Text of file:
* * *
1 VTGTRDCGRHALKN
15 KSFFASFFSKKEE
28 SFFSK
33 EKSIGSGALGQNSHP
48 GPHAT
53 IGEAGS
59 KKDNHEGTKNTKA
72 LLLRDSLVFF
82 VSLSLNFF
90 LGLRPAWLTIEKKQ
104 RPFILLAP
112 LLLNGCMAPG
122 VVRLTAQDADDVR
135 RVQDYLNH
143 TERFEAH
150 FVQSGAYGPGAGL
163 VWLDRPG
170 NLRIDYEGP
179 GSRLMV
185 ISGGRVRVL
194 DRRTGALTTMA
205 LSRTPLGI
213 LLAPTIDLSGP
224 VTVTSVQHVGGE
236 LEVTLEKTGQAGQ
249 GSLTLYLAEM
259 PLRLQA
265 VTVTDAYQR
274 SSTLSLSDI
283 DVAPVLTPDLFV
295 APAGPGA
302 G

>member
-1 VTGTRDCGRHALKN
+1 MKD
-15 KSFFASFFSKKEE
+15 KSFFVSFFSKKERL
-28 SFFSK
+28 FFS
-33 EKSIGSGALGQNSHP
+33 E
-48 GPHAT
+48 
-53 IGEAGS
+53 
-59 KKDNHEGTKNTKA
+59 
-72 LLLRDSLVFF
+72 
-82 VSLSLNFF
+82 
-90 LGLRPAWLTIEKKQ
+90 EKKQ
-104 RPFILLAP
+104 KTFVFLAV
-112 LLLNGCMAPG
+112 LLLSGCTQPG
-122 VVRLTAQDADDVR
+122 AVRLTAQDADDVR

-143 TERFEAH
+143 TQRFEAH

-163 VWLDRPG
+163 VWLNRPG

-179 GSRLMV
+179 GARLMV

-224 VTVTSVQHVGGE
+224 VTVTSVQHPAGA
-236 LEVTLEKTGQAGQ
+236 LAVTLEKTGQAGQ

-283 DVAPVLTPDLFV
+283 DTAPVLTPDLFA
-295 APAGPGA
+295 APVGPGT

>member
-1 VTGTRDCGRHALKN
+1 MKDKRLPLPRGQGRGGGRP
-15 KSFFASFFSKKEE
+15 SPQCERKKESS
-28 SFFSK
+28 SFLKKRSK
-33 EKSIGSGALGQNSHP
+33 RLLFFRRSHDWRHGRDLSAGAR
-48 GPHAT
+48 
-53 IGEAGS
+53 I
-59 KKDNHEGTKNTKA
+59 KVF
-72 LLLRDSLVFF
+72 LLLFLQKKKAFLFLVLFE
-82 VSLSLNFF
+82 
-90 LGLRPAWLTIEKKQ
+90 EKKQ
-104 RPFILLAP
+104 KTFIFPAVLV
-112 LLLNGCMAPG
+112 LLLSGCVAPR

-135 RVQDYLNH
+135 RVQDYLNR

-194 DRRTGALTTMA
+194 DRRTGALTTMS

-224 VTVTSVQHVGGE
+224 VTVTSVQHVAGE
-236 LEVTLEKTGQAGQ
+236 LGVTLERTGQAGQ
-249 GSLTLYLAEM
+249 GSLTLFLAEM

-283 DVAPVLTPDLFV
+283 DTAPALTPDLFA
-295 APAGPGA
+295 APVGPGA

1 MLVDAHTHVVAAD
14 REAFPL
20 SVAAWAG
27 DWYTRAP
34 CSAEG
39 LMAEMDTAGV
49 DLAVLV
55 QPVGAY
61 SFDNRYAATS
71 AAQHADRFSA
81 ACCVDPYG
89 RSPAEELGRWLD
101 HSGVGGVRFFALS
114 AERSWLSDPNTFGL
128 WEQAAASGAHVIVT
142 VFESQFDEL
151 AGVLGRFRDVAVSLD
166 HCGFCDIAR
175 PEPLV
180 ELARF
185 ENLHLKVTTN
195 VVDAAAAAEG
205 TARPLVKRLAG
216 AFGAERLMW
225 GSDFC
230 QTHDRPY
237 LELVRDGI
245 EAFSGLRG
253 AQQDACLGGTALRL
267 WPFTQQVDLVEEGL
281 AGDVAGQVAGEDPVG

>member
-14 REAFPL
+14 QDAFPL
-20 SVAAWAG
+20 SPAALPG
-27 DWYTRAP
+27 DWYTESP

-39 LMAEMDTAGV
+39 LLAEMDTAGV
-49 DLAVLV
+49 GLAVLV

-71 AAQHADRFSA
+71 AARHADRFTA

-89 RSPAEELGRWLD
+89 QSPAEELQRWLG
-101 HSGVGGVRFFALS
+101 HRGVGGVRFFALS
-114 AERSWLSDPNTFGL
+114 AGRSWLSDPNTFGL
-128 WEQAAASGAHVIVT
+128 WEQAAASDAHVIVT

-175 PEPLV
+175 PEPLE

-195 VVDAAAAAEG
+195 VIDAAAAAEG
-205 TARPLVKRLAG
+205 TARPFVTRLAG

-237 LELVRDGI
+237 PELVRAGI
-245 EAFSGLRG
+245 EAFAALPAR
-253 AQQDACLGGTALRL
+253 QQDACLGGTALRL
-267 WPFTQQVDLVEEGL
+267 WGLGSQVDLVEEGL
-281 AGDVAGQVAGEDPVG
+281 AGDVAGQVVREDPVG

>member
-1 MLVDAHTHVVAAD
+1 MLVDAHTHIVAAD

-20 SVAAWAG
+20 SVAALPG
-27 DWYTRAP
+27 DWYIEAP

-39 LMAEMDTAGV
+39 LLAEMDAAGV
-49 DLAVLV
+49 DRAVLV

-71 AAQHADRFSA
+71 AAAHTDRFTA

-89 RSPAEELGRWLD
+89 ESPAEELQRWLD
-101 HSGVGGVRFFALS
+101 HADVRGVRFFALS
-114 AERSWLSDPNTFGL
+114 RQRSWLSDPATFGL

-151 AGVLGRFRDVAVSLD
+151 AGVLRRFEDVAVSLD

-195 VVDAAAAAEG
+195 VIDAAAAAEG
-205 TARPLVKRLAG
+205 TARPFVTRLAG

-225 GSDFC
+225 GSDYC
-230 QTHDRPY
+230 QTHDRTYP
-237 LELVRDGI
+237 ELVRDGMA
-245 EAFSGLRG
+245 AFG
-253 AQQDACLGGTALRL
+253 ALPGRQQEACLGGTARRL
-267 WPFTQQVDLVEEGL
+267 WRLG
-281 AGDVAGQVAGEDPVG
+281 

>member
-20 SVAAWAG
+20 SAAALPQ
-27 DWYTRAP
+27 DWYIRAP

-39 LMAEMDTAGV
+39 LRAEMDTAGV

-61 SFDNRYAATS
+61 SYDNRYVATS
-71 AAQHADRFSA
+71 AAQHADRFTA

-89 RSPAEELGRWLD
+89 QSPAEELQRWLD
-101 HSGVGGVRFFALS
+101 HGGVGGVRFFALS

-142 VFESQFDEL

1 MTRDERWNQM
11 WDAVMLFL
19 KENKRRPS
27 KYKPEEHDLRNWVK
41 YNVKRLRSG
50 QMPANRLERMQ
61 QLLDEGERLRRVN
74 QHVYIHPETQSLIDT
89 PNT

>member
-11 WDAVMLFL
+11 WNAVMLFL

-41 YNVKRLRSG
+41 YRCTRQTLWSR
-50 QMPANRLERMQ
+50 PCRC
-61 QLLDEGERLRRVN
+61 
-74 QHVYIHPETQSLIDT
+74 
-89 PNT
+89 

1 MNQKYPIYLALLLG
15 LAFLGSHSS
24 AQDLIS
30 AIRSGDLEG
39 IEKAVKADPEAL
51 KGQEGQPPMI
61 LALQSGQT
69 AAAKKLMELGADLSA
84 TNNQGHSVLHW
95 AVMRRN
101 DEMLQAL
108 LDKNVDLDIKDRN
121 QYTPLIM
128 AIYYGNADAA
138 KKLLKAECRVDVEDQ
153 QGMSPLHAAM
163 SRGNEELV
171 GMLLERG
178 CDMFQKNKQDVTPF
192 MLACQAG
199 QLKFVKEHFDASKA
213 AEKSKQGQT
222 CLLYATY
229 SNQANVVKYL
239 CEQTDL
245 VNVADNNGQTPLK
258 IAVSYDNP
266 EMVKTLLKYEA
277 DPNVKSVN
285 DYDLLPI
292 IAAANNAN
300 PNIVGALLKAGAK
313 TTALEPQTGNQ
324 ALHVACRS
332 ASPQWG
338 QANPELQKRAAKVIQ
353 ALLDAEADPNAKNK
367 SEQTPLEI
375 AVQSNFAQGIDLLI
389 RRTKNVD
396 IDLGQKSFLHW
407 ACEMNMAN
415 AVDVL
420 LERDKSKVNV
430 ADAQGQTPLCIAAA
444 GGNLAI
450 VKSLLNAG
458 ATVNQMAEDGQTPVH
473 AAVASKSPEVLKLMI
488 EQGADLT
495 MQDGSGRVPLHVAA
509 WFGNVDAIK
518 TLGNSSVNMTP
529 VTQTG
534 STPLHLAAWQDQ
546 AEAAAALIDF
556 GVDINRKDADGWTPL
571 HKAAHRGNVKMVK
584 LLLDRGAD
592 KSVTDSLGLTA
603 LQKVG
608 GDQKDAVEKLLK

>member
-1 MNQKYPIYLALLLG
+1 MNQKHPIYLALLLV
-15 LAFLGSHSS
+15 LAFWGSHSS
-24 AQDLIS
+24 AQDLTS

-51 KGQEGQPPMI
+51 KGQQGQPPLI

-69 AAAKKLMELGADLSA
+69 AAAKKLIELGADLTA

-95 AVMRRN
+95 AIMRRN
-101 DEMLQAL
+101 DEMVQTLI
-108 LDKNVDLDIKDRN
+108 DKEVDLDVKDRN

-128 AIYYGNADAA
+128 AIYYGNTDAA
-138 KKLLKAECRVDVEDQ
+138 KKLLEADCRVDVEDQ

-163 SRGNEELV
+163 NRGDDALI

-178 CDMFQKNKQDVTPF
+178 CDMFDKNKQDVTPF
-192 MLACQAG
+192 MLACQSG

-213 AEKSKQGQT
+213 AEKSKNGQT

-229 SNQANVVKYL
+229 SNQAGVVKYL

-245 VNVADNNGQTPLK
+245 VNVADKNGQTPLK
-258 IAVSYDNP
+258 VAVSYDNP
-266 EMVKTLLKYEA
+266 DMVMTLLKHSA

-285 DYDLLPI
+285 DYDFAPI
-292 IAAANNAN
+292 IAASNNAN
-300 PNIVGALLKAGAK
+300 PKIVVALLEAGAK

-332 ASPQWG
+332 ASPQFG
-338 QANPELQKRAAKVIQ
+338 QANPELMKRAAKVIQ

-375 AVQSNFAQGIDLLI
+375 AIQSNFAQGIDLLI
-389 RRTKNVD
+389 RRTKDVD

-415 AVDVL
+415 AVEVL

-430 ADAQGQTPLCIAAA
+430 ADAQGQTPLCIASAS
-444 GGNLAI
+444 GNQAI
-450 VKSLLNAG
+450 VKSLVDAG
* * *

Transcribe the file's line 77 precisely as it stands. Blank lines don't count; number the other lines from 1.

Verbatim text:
-15 KSFFASFFSKKEE